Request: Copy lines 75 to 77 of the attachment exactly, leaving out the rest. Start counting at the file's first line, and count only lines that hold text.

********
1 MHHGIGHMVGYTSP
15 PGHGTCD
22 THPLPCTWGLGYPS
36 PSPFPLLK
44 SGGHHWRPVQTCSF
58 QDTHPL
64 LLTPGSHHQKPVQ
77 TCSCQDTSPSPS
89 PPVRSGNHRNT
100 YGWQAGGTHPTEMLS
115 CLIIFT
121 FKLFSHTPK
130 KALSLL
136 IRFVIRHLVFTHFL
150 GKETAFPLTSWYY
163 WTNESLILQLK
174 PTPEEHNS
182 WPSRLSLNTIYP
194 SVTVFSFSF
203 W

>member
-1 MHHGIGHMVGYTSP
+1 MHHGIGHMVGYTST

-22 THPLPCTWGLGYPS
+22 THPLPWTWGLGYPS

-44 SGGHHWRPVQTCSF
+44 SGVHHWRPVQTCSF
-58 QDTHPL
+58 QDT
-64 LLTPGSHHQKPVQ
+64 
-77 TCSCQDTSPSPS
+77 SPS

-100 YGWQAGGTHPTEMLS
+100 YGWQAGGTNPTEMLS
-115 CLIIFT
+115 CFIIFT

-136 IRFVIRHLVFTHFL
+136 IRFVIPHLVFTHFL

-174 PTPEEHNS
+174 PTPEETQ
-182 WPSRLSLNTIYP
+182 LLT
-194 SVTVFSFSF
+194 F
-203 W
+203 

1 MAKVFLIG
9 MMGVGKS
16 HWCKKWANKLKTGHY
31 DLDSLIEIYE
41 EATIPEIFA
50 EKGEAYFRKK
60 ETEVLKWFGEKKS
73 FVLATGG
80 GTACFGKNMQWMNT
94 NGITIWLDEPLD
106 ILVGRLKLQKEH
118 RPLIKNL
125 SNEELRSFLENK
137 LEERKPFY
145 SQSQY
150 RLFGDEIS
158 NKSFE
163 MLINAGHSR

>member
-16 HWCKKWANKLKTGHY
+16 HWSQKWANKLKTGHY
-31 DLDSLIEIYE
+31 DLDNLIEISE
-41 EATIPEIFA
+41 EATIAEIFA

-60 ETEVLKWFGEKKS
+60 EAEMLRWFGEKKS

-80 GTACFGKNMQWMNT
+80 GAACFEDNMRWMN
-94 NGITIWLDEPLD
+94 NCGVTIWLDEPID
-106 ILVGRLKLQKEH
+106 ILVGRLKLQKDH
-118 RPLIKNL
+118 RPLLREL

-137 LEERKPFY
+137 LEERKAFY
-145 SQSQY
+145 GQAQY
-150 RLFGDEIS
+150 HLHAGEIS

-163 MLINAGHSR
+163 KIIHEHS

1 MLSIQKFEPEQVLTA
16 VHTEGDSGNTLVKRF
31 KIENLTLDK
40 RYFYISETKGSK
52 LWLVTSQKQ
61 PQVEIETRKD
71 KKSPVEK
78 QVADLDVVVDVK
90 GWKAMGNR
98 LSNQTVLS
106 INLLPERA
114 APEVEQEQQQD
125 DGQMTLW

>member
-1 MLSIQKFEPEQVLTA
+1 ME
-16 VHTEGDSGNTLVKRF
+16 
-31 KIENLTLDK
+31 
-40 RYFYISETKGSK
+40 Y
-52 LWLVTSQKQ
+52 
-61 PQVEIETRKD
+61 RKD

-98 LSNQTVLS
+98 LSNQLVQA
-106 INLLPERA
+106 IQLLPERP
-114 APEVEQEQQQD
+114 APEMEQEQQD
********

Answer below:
-80 GTACFGKNMQWMNT
+80 GAACFEDNMRWMN
-94 NGITIWLDEPLD